Presentation on theme: "Action Research Proposal on Parent Involvement in Early Childhood"— Presentation transcript:
1 Action Research Proposal on Parent Involvement in Early Childhood
By: Krista MorrisonArkansas State University
2 Do Types of Parent Involvement in Early Childhood Effect Preschool Children’s Learning Outcomes?
In recent years policy makers and educational experts have expressed alarm about the growing problem of parent involvement and its effect on student out comes in the United States.
3 What is Parent Involvement?
4 Why Do We Research Types of Parent Involvement?
5 Participants The participants will be...
Randomly Selected from a single classroomSix ChildrenThree Male Three FemaleParents of the Children
6 Procedure Selection of participants Hold a preview and sign up meeting
Test children and give a post testIssue a post survey to the parentsConduct various parent /child activitiesComplete post test on childrenComplete post test on parentsCompile dataReport findings in paper
7 Time LineSeptember 3Random selection of participants, briefing and consents.Establish parent involvement types and times they will occur.October 10Pre-test for children and pre-questionnaire for parents.October 17Mid- term meeting with parentsOctober 24Administer post-test for children and post questionnaire for adultsNovember1Collect all data and process results.November 8Conclude and write paperNovember15Turn in paper
8 The Three Types of Parent Involvement Include…
Attending classroom activities and volunteeringFull Involvement in all ActivitiesTake Home Activities and Home Visits
9 Take Home Activities and Home Visits include but not limited to…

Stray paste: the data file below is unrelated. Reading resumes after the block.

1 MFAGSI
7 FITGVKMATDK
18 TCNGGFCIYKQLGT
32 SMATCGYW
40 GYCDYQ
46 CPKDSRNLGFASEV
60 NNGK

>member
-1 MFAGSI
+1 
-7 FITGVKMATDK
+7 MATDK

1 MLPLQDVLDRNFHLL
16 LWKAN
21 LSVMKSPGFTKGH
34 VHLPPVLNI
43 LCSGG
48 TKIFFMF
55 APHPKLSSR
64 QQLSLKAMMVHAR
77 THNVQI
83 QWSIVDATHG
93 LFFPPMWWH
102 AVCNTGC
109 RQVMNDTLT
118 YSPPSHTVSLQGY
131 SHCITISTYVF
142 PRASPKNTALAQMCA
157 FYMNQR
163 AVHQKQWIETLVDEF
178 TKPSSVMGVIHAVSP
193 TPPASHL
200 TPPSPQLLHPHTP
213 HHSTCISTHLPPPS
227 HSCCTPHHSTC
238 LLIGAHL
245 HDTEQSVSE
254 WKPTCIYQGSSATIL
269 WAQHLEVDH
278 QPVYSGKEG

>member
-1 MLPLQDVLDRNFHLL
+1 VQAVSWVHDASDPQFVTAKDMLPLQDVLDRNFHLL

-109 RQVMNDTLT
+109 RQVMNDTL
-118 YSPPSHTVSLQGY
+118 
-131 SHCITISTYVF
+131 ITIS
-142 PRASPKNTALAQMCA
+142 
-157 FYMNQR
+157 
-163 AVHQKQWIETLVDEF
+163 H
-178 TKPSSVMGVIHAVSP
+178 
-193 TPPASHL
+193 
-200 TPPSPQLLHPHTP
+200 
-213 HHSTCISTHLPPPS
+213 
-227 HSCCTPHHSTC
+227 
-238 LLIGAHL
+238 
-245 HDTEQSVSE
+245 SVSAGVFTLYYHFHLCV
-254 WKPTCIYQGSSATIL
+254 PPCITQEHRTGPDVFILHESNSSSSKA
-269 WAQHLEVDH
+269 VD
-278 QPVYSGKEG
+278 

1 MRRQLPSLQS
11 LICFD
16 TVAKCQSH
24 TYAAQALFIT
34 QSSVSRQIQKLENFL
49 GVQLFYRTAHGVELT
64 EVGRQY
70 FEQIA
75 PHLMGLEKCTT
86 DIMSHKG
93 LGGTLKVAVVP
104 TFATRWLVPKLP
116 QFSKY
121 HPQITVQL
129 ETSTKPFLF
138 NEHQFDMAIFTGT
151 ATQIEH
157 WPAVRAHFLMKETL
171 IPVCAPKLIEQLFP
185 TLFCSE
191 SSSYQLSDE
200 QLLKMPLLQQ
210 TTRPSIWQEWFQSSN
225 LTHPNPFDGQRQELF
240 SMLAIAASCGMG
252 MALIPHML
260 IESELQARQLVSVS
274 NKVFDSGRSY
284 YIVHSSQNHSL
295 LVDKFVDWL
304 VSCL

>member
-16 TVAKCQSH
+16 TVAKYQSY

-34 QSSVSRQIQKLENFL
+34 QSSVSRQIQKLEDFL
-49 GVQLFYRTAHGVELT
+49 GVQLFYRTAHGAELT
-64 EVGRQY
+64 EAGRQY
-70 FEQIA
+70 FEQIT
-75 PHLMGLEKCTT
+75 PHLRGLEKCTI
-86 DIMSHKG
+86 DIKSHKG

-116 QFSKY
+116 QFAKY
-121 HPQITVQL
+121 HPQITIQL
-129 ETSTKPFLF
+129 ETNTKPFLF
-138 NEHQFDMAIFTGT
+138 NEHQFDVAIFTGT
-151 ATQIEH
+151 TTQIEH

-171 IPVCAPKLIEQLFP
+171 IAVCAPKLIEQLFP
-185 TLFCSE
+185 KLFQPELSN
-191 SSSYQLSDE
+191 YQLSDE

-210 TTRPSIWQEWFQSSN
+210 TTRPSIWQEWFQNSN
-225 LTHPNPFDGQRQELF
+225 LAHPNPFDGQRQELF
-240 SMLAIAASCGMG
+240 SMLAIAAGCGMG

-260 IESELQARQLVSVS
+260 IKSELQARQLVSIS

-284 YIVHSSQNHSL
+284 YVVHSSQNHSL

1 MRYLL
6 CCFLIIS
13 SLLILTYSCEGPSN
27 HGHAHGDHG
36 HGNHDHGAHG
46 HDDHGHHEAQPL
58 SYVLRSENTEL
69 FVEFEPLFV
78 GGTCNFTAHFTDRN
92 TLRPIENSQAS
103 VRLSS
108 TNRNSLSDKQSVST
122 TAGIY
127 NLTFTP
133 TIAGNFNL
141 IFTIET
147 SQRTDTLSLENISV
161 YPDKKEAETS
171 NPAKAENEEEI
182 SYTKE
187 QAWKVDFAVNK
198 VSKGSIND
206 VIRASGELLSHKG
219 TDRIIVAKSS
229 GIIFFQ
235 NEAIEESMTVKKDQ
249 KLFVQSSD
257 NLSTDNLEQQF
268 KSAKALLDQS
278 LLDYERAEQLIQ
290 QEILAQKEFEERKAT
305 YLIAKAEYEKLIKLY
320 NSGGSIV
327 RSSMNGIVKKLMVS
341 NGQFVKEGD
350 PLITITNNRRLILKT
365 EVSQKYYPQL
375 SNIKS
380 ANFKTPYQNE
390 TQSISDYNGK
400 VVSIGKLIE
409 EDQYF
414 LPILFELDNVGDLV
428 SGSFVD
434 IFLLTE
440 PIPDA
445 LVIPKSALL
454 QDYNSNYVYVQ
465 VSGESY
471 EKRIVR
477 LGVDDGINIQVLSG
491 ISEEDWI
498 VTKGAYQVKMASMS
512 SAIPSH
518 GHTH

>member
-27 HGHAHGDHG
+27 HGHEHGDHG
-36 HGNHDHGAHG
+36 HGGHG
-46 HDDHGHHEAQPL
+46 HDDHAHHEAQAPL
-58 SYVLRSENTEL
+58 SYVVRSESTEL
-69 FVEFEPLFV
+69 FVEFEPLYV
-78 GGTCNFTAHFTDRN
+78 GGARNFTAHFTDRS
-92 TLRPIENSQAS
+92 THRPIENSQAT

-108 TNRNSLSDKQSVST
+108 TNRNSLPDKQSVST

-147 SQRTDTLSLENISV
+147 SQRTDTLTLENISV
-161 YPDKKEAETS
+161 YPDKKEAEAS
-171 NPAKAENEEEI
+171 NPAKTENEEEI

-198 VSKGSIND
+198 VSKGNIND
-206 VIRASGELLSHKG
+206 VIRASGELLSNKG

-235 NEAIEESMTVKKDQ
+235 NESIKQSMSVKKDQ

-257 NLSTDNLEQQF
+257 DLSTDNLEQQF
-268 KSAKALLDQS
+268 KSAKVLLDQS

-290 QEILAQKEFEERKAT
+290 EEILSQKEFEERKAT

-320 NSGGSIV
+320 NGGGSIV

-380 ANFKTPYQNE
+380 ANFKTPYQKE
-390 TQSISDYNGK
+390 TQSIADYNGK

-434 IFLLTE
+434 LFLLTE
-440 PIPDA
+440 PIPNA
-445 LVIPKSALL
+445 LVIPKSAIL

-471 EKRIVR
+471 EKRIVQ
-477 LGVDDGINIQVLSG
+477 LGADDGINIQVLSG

Take home activities for the child and parent to be involved inParent can make materials for the classroom and for home activities with their childBeing present for the home visits made by the teacher and paraprofessional
10 Full Involvement in all Activities
11 Some Sample Questions on the Parent Questionnaire are …
Will you please define Parent Involvement?How many times a week are you actively involved in activities with your child?Do you work?Are you married or do you live with a significant other that assist you I the care and support of your child?Do you have transportation?What is your income?Do you have other children in the home?When would you be available to be involved with your child in activities?
12 Data Collection should Show a comparison as follows…
Parent Pre QuestionnaireChild Pre TestData collection of the Parent involvementParent Post QuestionnaireChild Post TestData collection of the Childs improvement
13 Some Samples of Data Collection are
ChildrenParentsPortfoliosTeacher ObservationsTeacher Observed Parent/Child InteractionPhotosTeacher Observed Parent/Child InteractionParent Attendance RecordsPhotosMaterials made for the classroom
14 How Might this Proposed Action Research be Significant?